Dental sealants are thin, plastic coatings painted on the chewing surfaces of the back teeth. Germs and bacteria  in the mouth use the sugar from our food to make acids that can create a cavity in the tooth over time. Sealants are the best defense to prevent these acids from penetrating the tooth and decaying the inner dental tissue.

The idea is that if a small cavity is accidentally covered by a sealant, the decay will not spread because it is sealed off from its food and germ supply. Even though dental sealants have been around since the 1960s, fewer than 25 percent of children in the United States have sealants on their teeth. This means that there is a whole population of children that do not have the proper protection for their teeth.

Having a sealant placed on your teeth is simple and painless. Sealants are painted on as a liquid and quickly harden to form a shield over the tooth. Sealants can last up to 10 years, but should be checked regularly by a dental professional during regularly scheduled checkups.


  • The tooth is cleaned with an abrasive powder by your dentist.
  • The tooth is then dried, and cotton is placed around the tooth so that it stays dry throughout the procedure.
  • A solution is put on the tooth that makes the surface rough and textured so that it’s easier for the sealant to stick on the tooth.
  • The tooth is rinsed and dried off with a specialized dentistry tool. Afterwards, a new cotton is put around the tooth so that it stays dry.
  • The sealant is painted on the tooth and hardens in a few seconds.


The most important reason for getting sealants is to avoid tooth decay and eventually, root canal therapy. Fluoride in toothpaste and in drinking water protects the smooth surfaces of teeth, but back teeth need a little extra protection. Sealants cover the chewing surfaces of the back teeth and keep out germs and food particles. The chewing surfaces of back teeth are rough and uneven because they have small pits and grooves. Food and germs can get stuck in the pits and grooves, which means they can stay there a long time because toothbrush bristles cannot brush them away.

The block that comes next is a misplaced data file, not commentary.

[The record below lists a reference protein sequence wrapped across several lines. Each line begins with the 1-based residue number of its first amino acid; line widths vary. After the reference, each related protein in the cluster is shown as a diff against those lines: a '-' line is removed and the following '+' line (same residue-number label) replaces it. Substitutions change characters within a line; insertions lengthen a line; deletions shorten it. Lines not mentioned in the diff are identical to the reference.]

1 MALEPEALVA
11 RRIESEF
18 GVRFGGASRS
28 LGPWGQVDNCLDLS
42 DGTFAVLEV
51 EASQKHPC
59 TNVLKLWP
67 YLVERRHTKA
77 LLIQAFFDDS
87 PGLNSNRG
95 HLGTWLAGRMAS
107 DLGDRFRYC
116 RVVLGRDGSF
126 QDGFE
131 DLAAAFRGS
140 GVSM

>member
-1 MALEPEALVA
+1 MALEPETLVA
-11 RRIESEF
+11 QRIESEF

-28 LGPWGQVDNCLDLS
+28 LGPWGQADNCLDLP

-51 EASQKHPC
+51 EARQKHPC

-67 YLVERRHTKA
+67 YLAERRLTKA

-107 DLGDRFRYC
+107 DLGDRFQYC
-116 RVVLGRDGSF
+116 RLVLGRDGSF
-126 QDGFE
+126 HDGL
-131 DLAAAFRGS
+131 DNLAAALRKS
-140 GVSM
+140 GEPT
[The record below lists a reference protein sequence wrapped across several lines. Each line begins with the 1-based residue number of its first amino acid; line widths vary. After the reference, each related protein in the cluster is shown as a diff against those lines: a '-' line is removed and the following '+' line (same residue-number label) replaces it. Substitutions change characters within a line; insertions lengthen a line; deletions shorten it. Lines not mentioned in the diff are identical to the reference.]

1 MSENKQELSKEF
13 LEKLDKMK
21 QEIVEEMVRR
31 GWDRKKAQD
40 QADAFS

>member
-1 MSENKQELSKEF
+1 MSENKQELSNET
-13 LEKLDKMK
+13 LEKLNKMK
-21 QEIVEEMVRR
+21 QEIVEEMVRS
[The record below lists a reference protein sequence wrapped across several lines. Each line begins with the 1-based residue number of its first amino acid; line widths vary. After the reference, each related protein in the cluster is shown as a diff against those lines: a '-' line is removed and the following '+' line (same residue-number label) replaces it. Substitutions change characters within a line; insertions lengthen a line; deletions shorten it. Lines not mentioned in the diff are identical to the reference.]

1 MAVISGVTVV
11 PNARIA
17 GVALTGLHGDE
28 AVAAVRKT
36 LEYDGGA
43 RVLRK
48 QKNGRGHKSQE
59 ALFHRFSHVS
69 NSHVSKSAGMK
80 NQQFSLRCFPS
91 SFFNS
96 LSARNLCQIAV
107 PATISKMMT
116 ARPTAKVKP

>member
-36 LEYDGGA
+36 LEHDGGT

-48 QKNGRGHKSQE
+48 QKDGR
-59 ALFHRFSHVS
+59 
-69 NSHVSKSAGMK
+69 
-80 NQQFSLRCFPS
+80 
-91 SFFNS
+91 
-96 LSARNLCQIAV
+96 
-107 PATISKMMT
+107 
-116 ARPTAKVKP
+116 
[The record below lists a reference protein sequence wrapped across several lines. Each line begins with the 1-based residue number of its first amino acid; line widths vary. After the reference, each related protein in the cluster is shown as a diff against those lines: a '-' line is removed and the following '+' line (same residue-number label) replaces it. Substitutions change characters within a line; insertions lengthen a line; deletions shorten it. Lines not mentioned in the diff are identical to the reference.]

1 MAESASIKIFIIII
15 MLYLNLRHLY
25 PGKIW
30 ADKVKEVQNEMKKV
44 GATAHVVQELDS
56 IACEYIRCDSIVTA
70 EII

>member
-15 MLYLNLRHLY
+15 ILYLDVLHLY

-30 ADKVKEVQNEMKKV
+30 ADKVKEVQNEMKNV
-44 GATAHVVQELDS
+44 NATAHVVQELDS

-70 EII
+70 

Having sealants put on teeth before they begin to decay also saves time and money in the long run by avoiding fillings, crowns, or caps used to fix decayed teeth.


Children should get sealants on their permanent molars as soon as their teeth come in — before decay attacks the teeth.

  • The first permanent molars (called “6 year molars”) come in between the ages of five and seven.
  • The second permanent molars (called “12 year molars”) come in when a child is between 11 and 14 years old.
  • Teenagers and young adults who are likely to get decay may also need sealants.
  • Your dentist might think it is a good idea to put sealants on baby teeth, especially if your child’s baby teeth have deep pits and grooves.

If you are interested in our sealant services or would like to know more about our processes, contact us today to learn more. And, if you would like to schedule an appointment with one of our dentists, click here.